Okay, you’re fascinated with fierce wild animals. Here’s one that’s not just ferocious, it’s tear-your-face-off ferocious. If you’re a porcupine, that is. Meet the fisher, AKA Martes pennanti, a furry, long-bodied predator that’s a member of the extended weasel family. They’re found across a wide swath of the northern U.S., from Maine to northern California and the Pacific Northwest. Fishers grow to as much as 16 inches in length and seven pounds in weight, but don’t let that lack of stature fool you. They’re tough little guys who will eat anything they can get a hold of, from squirrels to birds, and they’re one of the few animals capable of killing a porcupine, a creature that most other predators won’t dare attack because of its sharp quills. They accomplish this by tactics that, well, Matt “the Terror” Serra couldn’t get away with the UFC. As a recent Los Angeles Times article recently explained:
In some places, fishers have been driven from their shrinking wild habitat into suburban areas, where they quite understandably see household pets as a nice meal. As the New York Times reported back in 2008:
Fishers generally don’t go after humans, though it has been known to happen on rare occasions. If you tangle with one, be sure to watch your toes. As the NYT reports:
In fairness to fishers, we humans arguably deserve to have our feet bitten by them. Hunters, who coveted fishers’ lustrous, chocolate-brown fur, nearly wiped them out, and clear-cut logging has decimated their habitat.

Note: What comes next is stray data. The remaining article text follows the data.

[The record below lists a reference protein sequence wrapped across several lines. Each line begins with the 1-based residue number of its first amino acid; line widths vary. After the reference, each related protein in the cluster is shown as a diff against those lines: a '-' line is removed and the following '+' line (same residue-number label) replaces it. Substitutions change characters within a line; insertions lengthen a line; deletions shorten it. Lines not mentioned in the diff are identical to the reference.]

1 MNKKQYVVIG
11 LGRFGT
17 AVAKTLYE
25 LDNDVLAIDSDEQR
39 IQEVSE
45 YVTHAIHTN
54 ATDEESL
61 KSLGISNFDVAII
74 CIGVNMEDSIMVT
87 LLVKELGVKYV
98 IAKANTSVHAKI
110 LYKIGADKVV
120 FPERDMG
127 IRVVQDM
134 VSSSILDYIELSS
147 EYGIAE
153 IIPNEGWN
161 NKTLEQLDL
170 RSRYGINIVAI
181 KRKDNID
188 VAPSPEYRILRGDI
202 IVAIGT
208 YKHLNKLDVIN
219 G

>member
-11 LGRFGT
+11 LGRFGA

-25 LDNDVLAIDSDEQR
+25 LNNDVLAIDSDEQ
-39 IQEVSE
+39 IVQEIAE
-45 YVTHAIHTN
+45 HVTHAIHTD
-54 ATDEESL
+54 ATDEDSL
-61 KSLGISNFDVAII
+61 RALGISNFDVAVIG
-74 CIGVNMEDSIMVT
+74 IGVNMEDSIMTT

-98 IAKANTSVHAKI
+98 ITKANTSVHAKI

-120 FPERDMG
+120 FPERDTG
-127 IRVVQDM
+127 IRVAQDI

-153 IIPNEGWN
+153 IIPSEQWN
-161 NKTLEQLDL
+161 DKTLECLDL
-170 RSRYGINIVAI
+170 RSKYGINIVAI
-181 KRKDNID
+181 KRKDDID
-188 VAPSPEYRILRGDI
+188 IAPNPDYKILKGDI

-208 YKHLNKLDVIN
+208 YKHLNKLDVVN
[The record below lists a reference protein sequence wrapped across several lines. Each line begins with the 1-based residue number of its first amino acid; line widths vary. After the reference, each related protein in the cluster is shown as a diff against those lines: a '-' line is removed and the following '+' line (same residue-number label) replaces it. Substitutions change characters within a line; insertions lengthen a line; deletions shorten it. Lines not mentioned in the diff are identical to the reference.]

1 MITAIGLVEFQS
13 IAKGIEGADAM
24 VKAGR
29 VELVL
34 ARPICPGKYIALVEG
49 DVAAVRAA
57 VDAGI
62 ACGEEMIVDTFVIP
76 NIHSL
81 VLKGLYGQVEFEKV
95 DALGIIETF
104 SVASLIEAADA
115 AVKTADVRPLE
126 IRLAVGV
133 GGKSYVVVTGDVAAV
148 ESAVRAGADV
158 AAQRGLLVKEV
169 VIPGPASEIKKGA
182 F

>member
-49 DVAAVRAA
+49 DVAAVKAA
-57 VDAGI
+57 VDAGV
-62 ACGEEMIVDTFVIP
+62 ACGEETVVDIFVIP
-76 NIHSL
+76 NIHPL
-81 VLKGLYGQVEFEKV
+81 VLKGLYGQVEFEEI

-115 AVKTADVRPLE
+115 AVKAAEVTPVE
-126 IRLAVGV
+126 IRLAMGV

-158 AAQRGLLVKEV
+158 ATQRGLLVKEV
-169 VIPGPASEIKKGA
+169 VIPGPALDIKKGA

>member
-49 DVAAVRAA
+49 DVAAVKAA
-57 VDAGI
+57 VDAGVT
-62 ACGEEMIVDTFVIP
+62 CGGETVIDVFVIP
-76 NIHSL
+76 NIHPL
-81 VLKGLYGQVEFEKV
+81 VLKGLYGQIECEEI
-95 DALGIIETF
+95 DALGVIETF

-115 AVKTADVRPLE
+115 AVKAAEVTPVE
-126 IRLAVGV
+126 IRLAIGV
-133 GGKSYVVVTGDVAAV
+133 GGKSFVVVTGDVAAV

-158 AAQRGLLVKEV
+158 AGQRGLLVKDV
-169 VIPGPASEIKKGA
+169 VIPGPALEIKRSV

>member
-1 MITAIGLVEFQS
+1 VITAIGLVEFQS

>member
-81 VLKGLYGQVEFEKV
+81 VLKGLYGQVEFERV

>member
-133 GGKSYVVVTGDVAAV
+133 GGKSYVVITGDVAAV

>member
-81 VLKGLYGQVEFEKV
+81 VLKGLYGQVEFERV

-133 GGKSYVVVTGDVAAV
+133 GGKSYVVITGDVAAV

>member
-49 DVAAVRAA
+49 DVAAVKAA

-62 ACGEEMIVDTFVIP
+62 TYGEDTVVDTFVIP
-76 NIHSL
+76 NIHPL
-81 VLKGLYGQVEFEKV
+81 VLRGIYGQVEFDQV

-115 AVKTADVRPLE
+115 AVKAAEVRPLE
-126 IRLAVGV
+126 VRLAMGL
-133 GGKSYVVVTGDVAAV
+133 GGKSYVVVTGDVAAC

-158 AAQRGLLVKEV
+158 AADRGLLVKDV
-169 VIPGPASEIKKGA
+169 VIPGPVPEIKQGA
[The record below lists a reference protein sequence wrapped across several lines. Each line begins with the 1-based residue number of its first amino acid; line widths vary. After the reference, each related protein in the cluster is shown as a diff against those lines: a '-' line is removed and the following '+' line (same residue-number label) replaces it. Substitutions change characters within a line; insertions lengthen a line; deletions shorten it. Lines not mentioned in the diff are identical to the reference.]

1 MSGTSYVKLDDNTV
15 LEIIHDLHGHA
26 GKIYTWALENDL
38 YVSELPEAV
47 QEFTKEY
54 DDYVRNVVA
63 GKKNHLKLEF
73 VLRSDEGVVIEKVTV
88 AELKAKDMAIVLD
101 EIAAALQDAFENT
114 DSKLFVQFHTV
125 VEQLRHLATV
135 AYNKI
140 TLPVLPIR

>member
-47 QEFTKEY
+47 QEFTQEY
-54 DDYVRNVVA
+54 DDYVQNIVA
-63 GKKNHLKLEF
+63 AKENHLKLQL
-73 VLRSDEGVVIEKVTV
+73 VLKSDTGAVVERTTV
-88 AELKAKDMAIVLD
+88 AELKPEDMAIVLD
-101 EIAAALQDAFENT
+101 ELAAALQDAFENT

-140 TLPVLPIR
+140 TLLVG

Today, some states and Canadian provinces list the fisher as endangered. According to the LAT article, biologists estimate that there may be as few as 1,500 fishers left in California.
Nevertheless, the federal government still only classifies the fisher as a candidate species, one that’s rare enough to be considered endangered but which is given no legal protection. Reportedly, there are about 250 other such animals and plants who’ve been languishing in similar regulatory limbo, some of them for decades. Thus, the Center for Biological Diversity, a coalition of conservation groups, has seized upon the fisher as a poster child for the problems with slowness of the government’s species protecting mechanism. The center recently filed a federal lawsuit against the U.S. Fish and Wildlife Service, in an attempt to force the agency to protect the fisher. As the LAT noted:
I might choose an adjective other than “neat” to describe a diminutive face-ripping predator, but Greenwald raises an important point. If we’re going to preserve ecosystems, it’s not just the cool, fascinating, high-profile animals that we need to protect. But if the fisher can strike a blow for biodiversity with its reputation as the bantamweight champion of the forest, it’s all good.